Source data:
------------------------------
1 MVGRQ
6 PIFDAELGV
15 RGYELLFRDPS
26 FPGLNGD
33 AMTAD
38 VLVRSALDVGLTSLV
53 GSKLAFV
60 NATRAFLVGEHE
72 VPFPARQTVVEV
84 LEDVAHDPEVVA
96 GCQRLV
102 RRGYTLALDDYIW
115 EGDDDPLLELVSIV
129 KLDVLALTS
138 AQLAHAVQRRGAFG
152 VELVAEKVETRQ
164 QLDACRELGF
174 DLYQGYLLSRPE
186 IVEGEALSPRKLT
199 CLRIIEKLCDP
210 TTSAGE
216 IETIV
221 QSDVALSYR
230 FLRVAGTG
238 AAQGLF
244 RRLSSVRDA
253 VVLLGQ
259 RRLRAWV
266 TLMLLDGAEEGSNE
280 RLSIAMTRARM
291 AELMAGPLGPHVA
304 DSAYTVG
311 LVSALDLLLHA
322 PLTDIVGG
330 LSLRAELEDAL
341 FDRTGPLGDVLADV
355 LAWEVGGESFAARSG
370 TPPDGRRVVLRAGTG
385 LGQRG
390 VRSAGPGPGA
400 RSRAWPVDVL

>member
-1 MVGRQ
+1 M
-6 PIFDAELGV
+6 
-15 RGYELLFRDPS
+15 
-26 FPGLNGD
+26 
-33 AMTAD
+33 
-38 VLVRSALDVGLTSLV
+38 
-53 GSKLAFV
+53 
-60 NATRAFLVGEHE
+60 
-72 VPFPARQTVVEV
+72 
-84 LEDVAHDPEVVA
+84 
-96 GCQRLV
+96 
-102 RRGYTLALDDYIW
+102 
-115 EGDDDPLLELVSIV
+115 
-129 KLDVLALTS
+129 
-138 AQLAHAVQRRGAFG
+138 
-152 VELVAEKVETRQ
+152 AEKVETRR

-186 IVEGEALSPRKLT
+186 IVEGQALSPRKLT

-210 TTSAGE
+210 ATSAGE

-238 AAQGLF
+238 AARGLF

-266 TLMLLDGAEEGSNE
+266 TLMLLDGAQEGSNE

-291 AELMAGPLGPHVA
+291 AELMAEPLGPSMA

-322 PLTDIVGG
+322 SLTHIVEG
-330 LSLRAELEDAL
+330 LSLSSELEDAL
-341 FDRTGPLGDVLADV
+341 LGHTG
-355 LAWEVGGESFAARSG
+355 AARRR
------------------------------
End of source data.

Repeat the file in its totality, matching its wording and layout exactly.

1 MVGRQ
6 PIFDAELGV
15 RGYELLFRDPS
26 FPGLNGD
33 AMTAD
38 VLVRSALDVGLTSLV
53 GSKLAFV
60 NATRAFLVGEHE
72 VPFPARQTVVEV
84 LEDVAHDPEVVA
96 GCQRLV
102 RRGYTLALDDYIW
115 EGDDDPLLELVSIV
129 KLDVLALTS
138 AQLAHAVQRRGAFG
152 VELVAEKVETRQ
164 QLDACRELGF
174 DLYQGYLLSRPE
186 IVEGEALSPRKLT
199 CLRIIEKLCDP
210 TTSAGE
216 IETIV
221 QSDVALSYR
230 FLRVAGTG
238 AAQGLF
244 RRLSSVRDA
253 VVLLGQ
259 RRLRAWV
266 TLMLLDGAEEGSNE
280 RLSIAMTRARM
291 AELMAGPLGPHVA
304 DSAYTVG
311 LVSALDLLLHA
322 PLTDIVGG
330 LSLRAELEDAL
341 FDRTGPLGDVLADV
355 LAWEVGGESFAARSG
370 TPPDGRRVVLRAGTG
385 LGQRG
390 VRSAGPGPGA
400 RSRAWPVDVL

>member
-1 MVGRQ
+1 M
-6 PIFDAELGV
+6 
-15 RGYELLFRDPS
+15 
-26 FPGLNGD
+26 
-33 AMTAD
+33 
-38 VLVRSALDVGLTSLV
+38 
-53 GSKLAFV
+53 
-60 NATRAFLVGEHE
+60 
-72 VPFPARQTVVEV
+72 
-84 LEDVAHDPEVVA
+84 
-96 GCQRLV
+96 
-102 RRGYTLALDDYIW
+102 
-115 EGDDDPLLELVSIV
+115 
-129 KLDVLALTS
+129 
-138 AQLAHAVQRRGAFG
+138 
-152 VELVAEKVETRQ
+152 AEKVETRR

-186 IVEGEALSPRKLT
+186 IVEGQALSPRKLT

-210 TTSAGE
+210 ATSAGE

-238 AAQGLF
+238 AARGLF

-266 TLMLLDGAEEGSNE
+266 TLMLLDGAQEGSNE

-291 AELMAGPLGPHVA
+291 AELMAEPLGPSMA

-322 PLTDIVGG
+322 SLTHIVEG
-330 LSLRAELEDAL
+330 LSLSSELEDAL
-341 FDRTGPLGDVLADV
+341 LGHTG
-355 LAWEVGGESFAARSG
+355 AARRR